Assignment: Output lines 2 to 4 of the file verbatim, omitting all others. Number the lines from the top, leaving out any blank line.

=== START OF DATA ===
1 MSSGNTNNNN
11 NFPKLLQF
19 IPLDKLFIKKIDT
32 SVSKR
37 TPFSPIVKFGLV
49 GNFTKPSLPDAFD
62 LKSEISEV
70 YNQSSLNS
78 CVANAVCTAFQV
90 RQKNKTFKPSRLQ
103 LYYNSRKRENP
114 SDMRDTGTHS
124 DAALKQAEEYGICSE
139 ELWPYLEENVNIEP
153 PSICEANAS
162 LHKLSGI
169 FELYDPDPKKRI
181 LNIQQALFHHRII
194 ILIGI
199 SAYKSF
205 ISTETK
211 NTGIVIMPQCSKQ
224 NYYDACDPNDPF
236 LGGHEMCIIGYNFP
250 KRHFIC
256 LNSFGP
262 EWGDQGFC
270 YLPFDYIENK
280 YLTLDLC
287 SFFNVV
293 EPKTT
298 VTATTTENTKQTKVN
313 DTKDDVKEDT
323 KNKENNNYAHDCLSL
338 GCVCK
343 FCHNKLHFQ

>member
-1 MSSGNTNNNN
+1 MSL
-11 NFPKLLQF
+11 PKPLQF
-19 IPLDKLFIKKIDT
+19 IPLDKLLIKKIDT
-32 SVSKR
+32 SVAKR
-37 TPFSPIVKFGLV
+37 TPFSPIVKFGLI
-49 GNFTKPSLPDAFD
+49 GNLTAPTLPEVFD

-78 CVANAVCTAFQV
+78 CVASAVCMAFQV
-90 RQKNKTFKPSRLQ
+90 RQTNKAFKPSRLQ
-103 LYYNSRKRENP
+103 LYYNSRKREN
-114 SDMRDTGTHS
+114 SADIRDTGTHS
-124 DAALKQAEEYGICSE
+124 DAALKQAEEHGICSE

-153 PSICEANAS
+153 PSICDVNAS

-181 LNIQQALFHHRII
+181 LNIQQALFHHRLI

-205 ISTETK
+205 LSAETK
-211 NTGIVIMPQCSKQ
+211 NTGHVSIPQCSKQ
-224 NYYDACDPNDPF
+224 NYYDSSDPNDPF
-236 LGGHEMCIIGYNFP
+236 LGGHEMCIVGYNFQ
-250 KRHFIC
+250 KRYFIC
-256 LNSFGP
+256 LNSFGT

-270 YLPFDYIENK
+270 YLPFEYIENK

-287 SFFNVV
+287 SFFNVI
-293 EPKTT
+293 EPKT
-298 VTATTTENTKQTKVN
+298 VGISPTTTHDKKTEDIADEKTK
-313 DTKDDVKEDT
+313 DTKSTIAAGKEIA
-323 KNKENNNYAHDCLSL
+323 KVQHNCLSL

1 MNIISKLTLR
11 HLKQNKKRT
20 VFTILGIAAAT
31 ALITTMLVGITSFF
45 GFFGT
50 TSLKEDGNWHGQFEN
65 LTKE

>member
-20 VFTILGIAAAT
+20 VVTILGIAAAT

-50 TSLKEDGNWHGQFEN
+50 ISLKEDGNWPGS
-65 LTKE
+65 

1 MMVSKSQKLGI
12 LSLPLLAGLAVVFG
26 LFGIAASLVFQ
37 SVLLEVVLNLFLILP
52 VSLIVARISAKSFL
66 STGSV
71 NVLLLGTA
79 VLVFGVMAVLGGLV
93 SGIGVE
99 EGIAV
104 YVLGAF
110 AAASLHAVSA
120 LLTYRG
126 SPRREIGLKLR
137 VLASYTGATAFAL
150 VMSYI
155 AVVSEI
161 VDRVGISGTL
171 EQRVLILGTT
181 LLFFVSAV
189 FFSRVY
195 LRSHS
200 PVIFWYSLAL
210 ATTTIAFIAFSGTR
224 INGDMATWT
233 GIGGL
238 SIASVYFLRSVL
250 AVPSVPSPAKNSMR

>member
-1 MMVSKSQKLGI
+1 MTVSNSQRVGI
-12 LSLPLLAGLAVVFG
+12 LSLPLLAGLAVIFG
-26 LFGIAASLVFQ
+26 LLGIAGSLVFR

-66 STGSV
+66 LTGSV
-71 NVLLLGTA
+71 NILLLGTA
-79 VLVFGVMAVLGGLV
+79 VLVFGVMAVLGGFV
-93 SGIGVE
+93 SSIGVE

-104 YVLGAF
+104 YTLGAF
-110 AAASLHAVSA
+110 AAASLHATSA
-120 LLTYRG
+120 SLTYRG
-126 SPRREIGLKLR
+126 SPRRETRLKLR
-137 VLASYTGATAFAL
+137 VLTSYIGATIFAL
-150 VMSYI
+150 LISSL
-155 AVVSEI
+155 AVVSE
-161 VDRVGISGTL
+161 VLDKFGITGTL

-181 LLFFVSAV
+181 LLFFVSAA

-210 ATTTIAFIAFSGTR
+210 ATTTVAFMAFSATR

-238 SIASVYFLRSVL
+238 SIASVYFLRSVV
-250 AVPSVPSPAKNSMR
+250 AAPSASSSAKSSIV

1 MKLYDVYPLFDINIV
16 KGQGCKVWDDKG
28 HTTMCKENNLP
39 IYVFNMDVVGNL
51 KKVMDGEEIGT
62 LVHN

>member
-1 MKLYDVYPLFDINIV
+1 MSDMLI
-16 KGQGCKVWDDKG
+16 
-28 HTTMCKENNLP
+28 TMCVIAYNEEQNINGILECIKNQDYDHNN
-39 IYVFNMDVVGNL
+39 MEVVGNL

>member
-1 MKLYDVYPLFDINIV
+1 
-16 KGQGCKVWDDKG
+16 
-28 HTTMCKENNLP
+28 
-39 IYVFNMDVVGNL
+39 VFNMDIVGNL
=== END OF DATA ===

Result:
11 NFPKLLQF
19 IPLDKLFIKKIDT
32 SVSKR